There are lots of people who have been lifeguards in their lives and there are many lifeguarding today. It can be called somewhat of a noble profession because you protect people, reduce injuries and save lives.
I came to lifeguarding a little bit differently than most other people, if not all of them.
When I was a kid, I loved the community pool. I lived just down the street from it and every summer I practically lived at the park and in the pool.
There’s a movie called ‘The Sandlot’. In it, this group of young boys all adore the lifeguard at their pool. The movie producers chose a really attractive girl to play the role of the lifeguard, “Wendy Peffercorn”, that they were all in love with.
Anyway, one of the little boys decides he’s had enough of her teasing them with her sexiness.
He hatches a plan.
He goes off of the diving board and sinks to the bottom. He stays there until the lifeguard fears for his life and jumps in to save him.
She brings him to the side of the pool and begins administering mouth to mouth resuscitation on him.
Slowly, Squints, his name in the movie, starts to crack a smile. He had faked the whole thing just to touch lips with the cute lifeguard.
Squints got kicked out of the pool that day, but he was a hero to all of his friends. Nice move for Squints. I could only be so lucky.
If you’ve never seen the movie, you should try to watch it. It’s a classic about young boys and youth.
We had a sexy lifeguard that was prettier than the one in that movie. She was tall, blonde and with a great tan. It’s been many years, but I think her name was Sheree’.
Sheree’ was gorgeous and could have been a very successful model if she had wanted to do that.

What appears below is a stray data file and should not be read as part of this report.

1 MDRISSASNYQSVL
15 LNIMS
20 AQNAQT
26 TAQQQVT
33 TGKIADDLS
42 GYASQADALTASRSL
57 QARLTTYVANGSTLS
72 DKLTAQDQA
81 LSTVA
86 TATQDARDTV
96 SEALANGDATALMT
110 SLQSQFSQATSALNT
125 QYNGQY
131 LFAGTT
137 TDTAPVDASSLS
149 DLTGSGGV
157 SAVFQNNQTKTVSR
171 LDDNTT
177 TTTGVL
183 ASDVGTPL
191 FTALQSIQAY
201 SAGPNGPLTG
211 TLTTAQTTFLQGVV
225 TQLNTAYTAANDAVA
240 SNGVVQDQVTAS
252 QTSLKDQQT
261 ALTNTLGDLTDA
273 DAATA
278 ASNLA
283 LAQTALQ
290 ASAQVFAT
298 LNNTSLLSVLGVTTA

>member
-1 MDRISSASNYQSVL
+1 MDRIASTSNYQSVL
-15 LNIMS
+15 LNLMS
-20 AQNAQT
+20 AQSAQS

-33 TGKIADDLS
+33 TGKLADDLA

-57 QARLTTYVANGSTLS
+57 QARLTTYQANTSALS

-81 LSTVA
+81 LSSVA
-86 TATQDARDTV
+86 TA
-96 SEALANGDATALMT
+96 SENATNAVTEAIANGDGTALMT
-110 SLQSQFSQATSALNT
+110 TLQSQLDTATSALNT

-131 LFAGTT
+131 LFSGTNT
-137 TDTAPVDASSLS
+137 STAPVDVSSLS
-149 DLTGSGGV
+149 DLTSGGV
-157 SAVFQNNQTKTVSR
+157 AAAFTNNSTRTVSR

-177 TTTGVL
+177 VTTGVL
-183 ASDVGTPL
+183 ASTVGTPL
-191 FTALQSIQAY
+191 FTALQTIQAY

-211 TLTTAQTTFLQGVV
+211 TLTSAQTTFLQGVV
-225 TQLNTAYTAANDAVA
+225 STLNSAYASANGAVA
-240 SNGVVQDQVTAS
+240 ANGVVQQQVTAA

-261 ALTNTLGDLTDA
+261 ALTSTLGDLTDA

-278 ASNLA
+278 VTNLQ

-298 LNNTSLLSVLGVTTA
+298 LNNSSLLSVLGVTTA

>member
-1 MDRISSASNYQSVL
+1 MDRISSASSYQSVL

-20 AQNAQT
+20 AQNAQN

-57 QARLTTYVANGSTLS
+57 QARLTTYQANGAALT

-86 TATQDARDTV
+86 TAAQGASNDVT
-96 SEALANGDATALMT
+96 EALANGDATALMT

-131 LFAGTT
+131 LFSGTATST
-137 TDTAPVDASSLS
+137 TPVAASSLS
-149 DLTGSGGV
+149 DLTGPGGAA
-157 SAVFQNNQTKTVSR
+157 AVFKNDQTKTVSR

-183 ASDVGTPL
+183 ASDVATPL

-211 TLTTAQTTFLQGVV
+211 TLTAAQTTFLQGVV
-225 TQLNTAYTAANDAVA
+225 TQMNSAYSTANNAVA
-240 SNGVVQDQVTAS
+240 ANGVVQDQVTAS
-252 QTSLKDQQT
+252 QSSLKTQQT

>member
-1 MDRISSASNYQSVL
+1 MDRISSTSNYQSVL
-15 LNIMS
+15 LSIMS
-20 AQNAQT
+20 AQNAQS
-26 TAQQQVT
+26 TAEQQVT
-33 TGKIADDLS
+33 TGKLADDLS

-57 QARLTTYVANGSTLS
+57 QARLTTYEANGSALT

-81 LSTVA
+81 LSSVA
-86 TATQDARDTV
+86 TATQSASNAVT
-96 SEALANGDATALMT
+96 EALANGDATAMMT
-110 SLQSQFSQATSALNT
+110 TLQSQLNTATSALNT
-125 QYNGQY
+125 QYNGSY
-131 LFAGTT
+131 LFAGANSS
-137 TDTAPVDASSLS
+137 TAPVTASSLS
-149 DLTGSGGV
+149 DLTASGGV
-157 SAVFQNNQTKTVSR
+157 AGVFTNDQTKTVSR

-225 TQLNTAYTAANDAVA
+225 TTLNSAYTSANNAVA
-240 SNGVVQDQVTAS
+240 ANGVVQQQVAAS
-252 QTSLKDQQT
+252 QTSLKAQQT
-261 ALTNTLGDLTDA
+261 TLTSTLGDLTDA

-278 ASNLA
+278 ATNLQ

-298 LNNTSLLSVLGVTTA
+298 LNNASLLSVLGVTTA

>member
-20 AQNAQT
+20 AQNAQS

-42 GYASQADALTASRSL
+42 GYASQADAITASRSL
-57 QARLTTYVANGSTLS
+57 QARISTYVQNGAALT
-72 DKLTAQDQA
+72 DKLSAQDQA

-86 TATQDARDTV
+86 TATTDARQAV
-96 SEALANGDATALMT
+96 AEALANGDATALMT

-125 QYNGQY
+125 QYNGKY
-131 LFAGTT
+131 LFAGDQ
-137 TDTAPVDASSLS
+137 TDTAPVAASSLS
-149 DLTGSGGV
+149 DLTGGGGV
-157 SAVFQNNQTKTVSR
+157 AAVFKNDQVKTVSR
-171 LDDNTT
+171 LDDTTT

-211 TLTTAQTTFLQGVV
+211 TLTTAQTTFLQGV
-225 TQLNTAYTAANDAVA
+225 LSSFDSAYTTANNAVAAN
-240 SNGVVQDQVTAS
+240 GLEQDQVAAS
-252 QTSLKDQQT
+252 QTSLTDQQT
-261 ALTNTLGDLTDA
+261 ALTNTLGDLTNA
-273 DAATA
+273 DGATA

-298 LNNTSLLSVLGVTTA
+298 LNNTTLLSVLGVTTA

One day, my friends and I are at the pool playing when someone gets the wise idea to go down and swim across the deep end. For young kids, this was a thrill.
I had taught myself how to swim and wasn’t a very strong swimmer at this age, but I went along with the other kids, even though I was a little scared.
We get down to the deep end of the pool and everybody jumps in and starts swimming across the pool, towards Sheree’.
I jump in at the back of the crowd and start swimming too.
Then another kid named Reed comes up behind me and starts pulling on my legs backwards. For a weak swimmer, this was too much. I began to drowned.
The next thing I remember is sitting by the side of the pool underneath Sheree’s lifeguard stand. I was drowning, blacked out and Sheree’ came in and saved me from dying.
I was in a little shock from the whole ordeal.
Fast forward to a few years later.
I was about 16 and still spending my summers in the park and at the pool. And Sheree’ still worked there.
One day, I heard about a lifeguarding class Sheree’ was going to teach. so I signed up. I was a much better swimmer now and felt confident I could pass the class. Having Sheree’ teach it was an added bonus.
I went through the class and did well.
I passed and got my lifeguarding certification card. I was now a certified lifeguard. Things were going to change for me from here on out. It was the beginning of my life, in a manner of speaking.
I worked some at the pool, but was never a full time lifeguard there. That job was wanted by a lot of people and I was never going to get it.
A few years pass, and one day I get a call from Sheree’s sister. She tells me that Sheree’ is now living in Houston and working at a waterpark that just opened.
Sherri’s sister goes on to tell me that Sheree’ wanted me to come and work there. I was over the moon with excitement. My sister already lived in Houston, so I was able to sleep on her couch during the summers as I worked at the waterpark.
If I had not done so well in that class Sheree’ taught, I don’t think she would have reached out to offer me a job. She didn’t offer it to any others as far as I knew.
After I was hired in and completed my basic training about the waterpark, I was assigned to an area call the ‘Lagoon’.